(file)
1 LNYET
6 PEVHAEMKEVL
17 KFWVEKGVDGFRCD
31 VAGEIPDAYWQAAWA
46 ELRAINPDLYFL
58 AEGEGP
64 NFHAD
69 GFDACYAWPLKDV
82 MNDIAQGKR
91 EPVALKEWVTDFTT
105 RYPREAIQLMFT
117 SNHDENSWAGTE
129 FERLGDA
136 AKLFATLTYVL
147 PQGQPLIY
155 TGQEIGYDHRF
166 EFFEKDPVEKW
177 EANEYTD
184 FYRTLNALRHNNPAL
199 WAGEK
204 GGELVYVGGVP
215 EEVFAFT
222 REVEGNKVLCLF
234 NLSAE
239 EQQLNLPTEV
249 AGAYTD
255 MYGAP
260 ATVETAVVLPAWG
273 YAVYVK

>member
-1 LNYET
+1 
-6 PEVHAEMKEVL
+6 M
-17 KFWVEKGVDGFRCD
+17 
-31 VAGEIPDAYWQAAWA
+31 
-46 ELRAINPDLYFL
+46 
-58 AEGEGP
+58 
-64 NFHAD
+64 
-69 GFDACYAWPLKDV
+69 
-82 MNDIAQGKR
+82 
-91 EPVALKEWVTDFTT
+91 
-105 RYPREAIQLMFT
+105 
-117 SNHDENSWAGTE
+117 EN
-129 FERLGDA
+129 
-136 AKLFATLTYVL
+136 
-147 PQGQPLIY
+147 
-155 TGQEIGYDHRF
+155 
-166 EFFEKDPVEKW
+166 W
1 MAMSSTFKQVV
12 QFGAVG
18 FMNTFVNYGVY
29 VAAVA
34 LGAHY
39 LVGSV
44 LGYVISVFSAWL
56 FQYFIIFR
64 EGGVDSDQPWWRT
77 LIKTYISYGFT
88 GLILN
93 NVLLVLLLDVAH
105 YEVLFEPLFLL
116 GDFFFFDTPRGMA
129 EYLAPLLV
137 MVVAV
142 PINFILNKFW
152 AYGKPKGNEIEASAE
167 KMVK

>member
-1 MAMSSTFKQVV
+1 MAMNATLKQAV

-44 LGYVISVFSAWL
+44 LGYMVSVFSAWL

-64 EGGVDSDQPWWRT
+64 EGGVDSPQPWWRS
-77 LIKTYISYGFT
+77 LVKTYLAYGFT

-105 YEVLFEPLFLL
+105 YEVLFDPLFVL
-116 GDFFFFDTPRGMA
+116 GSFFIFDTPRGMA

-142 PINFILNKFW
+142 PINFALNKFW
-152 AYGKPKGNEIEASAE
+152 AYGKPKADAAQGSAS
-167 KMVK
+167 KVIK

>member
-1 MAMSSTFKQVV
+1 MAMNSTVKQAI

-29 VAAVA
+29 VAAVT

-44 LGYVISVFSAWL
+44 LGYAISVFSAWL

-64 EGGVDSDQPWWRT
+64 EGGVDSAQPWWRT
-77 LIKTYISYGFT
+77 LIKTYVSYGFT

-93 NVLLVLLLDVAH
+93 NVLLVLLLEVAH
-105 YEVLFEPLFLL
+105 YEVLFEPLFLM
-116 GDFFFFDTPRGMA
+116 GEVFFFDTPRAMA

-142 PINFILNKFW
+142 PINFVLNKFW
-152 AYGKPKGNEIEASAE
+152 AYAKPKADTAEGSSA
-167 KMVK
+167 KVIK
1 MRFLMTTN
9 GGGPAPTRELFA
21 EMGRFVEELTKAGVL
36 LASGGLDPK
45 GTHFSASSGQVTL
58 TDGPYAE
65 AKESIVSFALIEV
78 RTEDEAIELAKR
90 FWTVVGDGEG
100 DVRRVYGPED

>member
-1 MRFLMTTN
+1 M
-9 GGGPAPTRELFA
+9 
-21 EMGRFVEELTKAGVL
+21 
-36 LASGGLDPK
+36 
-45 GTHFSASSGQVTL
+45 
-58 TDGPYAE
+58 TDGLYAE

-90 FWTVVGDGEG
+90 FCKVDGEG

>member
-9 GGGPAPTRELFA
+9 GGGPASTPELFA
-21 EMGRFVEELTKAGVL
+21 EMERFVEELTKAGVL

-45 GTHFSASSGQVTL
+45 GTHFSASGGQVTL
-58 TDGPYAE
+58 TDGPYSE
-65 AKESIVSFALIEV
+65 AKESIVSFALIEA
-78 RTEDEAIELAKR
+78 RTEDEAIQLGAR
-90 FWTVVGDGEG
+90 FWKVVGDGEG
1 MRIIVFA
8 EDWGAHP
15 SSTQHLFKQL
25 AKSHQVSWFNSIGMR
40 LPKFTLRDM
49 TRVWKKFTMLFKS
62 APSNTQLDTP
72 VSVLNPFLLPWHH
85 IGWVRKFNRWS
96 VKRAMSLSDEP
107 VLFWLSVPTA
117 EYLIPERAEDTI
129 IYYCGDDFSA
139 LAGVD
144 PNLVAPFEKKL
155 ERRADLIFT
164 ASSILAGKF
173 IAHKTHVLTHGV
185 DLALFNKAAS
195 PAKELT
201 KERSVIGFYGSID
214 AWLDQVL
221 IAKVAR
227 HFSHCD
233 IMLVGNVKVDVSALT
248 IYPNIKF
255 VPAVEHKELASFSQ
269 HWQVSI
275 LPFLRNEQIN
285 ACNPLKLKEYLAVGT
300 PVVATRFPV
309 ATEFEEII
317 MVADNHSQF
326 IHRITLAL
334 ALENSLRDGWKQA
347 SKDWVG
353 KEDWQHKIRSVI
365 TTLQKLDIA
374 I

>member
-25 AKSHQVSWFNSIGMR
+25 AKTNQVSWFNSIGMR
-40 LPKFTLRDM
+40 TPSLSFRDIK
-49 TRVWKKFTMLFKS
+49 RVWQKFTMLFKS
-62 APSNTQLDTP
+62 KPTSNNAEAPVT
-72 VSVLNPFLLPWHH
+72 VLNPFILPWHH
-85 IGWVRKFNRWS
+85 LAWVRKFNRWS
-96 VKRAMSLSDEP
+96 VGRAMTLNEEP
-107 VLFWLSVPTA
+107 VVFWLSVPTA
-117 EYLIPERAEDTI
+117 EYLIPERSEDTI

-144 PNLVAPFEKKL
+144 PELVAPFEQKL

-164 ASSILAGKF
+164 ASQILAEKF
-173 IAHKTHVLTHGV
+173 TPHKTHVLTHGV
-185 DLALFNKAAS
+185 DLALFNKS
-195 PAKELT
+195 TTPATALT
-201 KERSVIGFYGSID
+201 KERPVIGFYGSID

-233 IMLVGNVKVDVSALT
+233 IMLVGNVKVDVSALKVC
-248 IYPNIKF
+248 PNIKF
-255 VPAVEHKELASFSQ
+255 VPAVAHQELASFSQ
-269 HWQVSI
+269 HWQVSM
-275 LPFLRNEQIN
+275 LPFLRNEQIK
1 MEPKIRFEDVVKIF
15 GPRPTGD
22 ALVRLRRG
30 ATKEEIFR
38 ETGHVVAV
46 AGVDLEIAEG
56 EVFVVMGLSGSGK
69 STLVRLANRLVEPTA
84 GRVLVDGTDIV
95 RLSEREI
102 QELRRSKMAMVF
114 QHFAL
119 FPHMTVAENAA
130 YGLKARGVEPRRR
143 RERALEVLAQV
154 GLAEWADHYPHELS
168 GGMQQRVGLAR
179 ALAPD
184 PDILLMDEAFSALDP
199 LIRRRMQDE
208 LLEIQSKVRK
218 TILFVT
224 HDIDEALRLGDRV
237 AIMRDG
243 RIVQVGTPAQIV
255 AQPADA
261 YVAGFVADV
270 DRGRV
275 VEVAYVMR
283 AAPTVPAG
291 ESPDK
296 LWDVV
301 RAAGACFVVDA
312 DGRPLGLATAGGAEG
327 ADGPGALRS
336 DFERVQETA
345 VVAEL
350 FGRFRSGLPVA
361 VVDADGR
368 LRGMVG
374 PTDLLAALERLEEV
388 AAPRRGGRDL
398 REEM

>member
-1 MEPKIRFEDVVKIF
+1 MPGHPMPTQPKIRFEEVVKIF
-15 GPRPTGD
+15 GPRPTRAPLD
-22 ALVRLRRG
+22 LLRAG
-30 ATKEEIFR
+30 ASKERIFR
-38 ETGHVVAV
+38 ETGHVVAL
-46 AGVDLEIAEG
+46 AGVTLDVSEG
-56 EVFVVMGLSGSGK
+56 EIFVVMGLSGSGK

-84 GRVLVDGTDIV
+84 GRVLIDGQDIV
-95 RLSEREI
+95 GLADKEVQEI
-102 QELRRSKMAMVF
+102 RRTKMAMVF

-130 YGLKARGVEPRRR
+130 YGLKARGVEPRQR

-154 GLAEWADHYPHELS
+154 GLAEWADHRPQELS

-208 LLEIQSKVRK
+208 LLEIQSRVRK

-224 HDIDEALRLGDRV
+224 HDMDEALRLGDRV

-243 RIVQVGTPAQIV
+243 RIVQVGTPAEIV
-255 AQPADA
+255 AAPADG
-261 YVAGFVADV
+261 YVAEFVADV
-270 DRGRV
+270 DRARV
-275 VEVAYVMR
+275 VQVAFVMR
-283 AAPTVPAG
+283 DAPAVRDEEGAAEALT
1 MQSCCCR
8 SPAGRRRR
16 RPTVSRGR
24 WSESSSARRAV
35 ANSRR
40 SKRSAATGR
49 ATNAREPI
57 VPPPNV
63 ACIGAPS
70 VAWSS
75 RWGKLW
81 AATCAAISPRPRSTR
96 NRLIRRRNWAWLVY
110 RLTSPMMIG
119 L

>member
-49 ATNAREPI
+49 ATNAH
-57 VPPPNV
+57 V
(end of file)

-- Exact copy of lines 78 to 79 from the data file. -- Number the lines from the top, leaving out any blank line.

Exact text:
116 GDFFFFDTPRGMA
129 EYLAPLLV